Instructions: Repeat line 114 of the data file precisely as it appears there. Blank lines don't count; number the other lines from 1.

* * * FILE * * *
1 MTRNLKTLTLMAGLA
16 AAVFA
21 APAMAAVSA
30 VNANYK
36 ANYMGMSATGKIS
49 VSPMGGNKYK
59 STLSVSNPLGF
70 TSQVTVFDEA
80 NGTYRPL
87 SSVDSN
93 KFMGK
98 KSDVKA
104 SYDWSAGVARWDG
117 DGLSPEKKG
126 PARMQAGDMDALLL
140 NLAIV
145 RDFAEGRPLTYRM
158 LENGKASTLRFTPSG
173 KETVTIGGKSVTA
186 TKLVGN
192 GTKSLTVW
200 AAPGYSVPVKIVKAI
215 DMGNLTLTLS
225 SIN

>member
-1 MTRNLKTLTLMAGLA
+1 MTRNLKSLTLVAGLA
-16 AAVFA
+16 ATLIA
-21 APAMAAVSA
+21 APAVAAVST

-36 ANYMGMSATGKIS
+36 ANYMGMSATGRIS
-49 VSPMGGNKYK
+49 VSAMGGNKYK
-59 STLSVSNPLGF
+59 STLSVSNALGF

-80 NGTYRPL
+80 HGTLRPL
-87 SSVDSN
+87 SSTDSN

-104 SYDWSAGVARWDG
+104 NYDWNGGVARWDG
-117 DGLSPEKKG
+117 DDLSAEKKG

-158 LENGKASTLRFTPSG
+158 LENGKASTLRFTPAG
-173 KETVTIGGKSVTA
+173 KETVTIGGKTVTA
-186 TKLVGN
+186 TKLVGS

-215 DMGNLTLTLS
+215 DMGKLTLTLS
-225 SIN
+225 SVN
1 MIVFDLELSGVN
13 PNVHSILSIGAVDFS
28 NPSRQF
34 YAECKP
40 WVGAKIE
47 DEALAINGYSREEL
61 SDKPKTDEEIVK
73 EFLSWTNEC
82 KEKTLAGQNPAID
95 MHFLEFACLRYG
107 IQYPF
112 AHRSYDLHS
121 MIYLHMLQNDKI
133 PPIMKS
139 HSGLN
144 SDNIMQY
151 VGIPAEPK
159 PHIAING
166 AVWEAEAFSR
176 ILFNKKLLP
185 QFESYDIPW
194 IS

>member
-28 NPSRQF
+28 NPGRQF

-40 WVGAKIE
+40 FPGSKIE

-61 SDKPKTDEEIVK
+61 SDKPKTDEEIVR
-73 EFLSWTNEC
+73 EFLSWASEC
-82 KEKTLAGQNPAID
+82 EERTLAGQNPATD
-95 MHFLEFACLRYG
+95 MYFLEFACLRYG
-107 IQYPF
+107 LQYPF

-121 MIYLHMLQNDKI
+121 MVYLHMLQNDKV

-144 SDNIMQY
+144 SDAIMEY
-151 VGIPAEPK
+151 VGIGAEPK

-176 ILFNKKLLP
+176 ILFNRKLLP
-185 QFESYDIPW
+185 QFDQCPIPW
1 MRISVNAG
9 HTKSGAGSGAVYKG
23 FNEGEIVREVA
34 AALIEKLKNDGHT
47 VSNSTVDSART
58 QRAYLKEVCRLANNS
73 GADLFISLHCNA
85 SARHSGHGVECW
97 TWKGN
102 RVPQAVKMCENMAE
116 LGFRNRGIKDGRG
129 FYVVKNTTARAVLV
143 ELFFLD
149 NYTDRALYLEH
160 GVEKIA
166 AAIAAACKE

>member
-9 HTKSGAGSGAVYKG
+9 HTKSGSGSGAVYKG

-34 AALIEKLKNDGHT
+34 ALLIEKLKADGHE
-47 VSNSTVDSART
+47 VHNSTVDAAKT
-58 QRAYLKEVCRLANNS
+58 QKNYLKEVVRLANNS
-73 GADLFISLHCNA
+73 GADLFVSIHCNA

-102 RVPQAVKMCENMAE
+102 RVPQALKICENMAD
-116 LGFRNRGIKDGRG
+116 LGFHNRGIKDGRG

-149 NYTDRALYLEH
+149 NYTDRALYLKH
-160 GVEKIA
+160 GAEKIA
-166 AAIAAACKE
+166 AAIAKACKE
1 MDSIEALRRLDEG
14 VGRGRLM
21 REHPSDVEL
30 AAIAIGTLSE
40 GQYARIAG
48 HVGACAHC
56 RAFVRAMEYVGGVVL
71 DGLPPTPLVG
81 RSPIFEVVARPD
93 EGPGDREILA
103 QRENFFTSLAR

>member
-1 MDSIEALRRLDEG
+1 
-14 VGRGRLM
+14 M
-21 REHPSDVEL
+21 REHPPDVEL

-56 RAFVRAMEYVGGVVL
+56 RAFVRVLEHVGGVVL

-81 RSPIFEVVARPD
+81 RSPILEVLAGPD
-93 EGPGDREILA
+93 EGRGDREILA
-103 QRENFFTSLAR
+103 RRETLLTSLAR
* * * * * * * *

129 FYVVKNTTARAVLV